Saturday, January 26, 2008

Evel Knievel Isn’t Dead

Evel Knievel Dead at Age 69

On November 30, 2007, the legendary motorcycle stunt performer Robert Craig “Evel” Knievel died at age 69. Many of you may remember his exploits from the 60’s and 70’s as he jumped his motorcycle over rows of cars, Mack trucks, Greyhound buses, London double-decker buses and the fountains at Cesar’s Palace in Las Vegas in 1968, among many other increasingly spectacular daredevil feats. Often his stunts left him with broken bones and assorted injuries.

Indeed, he is reported to have said, “I’ve broken every bone in my body at least once.”

A Newsweek magazine tribute reported though, that he’d suffered 88 broken bones. He had more than a dozen major surgeries and broken bone repairs to his skull, pelvis, ribs, collarbones, hips and shoulders. This never stopped him though. He appeared on the cover of Newsweek magazine and was the focus of a full-length, semi-autobiographical feature film “Viva Knievel” starring George Hamilton in 1977. One of his last and arguably most publicized stunts was his failed “jump” over the Snake River Canyon in Idaho in 1974. He was forced to retire in 1980 saying, “he was nothing but scar tissue and surgical steel”. But his stunts didn’t finally kill Evel Knievel. In the end it was complications from Diabetes and Pulmonary Fibrosis that ultimately stole this stunt legend from the world.

But what, you might ask, has any of this got to do with English as a Second or Foreign language?

Simply this: A language is inseparably linked to the cultural aspects of the country or countries where it is spoken.. Using Content-Based Learning (CBL) then, becomes an excellent, highly efficient and interesting way of teaching or learning virtually any foreign language. Evel Knievel and a seemingly endless parade of other celebrities, famous or infamous, historic and notable personalities offer a detailed glimpse into frequently un-taught intricacies of the English language. For example, if you haven’t heard of him, you’re likely either well under 30 or so years old, or do not have English as your first language or grew up in a foreign cultural setting.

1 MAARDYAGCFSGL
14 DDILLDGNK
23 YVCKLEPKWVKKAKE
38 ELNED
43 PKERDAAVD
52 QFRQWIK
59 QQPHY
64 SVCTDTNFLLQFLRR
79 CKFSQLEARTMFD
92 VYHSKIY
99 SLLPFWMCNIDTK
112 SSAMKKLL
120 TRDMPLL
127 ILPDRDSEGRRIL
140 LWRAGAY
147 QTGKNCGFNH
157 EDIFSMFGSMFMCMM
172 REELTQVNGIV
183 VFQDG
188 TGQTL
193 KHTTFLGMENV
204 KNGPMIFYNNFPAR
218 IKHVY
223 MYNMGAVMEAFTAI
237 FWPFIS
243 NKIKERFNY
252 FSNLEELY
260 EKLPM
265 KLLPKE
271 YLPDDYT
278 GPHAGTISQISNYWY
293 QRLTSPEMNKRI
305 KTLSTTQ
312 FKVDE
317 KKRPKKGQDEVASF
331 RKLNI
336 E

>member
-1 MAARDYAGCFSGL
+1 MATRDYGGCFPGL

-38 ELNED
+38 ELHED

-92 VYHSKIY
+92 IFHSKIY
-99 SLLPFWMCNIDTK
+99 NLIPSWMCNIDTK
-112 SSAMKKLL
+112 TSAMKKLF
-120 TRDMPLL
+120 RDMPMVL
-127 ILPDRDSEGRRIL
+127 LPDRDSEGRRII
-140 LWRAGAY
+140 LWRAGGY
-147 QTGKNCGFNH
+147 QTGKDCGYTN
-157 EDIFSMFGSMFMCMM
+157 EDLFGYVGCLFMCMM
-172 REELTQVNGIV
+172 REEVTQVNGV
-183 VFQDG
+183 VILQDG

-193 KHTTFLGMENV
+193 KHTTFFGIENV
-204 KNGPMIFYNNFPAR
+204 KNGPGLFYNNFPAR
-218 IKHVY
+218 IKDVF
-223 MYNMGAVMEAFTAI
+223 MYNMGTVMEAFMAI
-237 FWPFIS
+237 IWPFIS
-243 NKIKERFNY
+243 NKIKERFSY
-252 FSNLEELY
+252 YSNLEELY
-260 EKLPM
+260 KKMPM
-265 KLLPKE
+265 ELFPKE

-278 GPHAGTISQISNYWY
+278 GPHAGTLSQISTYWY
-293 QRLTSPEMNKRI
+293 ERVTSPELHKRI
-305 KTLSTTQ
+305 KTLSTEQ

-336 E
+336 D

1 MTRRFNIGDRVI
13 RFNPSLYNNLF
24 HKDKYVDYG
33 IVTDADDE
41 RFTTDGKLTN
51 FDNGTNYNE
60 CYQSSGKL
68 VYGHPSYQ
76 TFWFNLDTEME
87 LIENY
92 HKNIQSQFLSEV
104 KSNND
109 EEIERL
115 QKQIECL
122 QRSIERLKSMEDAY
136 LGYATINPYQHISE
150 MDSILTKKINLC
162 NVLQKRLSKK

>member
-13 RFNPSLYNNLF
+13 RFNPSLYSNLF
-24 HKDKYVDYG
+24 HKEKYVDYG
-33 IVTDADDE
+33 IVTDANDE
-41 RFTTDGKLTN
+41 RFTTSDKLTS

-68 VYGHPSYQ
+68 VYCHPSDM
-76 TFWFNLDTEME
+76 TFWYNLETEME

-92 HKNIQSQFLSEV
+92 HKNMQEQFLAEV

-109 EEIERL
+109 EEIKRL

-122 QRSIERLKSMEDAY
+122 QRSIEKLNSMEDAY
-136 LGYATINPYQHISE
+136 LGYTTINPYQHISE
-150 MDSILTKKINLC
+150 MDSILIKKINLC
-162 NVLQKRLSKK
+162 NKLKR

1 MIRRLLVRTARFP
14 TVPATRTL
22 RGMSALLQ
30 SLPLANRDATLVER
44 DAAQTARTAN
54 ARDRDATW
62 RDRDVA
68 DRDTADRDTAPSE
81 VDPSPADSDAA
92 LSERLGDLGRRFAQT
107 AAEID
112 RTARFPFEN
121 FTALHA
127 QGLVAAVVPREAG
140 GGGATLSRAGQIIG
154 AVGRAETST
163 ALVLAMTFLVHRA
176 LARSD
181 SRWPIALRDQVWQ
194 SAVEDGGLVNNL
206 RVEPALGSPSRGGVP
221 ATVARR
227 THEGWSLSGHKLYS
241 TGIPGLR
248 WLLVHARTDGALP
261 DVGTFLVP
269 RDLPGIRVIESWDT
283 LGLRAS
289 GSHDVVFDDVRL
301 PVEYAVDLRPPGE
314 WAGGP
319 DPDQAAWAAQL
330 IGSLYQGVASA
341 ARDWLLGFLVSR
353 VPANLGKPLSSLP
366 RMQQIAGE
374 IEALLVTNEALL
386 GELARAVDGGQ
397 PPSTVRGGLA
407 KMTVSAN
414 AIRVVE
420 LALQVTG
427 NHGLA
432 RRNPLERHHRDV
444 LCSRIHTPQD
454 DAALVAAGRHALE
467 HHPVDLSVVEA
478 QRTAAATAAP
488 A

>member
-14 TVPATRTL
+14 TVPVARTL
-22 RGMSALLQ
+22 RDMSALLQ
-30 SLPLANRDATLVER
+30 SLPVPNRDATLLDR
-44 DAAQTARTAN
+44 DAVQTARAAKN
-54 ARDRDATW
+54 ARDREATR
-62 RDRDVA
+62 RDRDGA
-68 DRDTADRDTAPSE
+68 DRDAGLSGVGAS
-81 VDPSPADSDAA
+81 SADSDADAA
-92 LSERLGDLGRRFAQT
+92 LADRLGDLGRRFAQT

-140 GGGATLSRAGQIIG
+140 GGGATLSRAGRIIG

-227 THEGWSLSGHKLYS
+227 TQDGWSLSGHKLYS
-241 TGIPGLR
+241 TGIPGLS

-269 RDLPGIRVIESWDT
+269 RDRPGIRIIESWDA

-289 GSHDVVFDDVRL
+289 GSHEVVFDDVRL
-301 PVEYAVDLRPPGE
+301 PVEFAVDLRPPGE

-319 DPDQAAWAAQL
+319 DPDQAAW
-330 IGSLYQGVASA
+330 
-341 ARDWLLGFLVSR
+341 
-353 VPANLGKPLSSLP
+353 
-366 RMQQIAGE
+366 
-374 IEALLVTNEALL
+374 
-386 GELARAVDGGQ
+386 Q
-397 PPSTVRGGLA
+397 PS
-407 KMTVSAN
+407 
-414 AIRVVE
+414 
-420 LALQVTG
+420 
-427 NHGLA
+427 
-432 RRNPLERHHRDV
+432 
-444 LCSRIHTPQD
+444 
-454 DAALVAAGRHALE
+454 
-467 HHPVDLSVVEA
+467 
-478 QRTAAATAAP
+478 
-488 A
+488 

Evel Knievel Isn’t Dead

Whenever a famous entertainer, celebrity or historic figure becomes newsworthy, don’t let the opportunity to motivate and involve your learners pass you by. Instead, use it to delve more deeply into the cultural elements and language hat spawned that person. Then watch as your learners begin to grow and develop their English or other foreign language skills almost as if by magic.

When you read that Evel Knievel has died, don’t you believe it. Evel Knievel isn’t "dead". He’s just waiting for you and your learners to make him come alive in their hearts, minds and imaginations yet again.

In our next segment, “Using Famous Personalities and Celebrities in Content-Based Learning”, we’ll go into more depth on using newsworthy celebrities, historic and other famous persons to motivate and engage our English or foreign language learners in and out of the class room.

In the meanwhile, check out this Evel Knievel career over view video at:

For some great tips, tricks and techniques for quickly and easily learning virtually any of the world’s 6912 living languages just click HERE.

Prof. Larry M. Lynch is an English language teaching and learning expert author and university professor in Cali, Colombia. For more information on entering into or advancing in the fascinating field of ELT send for his no-cost pdf Ebook, “If You Want to Teach English Abroad, Here’s What You Need to Know”, send an e-mail with "free ELT Ebook" in the subject line. For comments, questions, requests, to receive more information or to be added to his free TESOL articles and teaching materials mailing list, e-mail:

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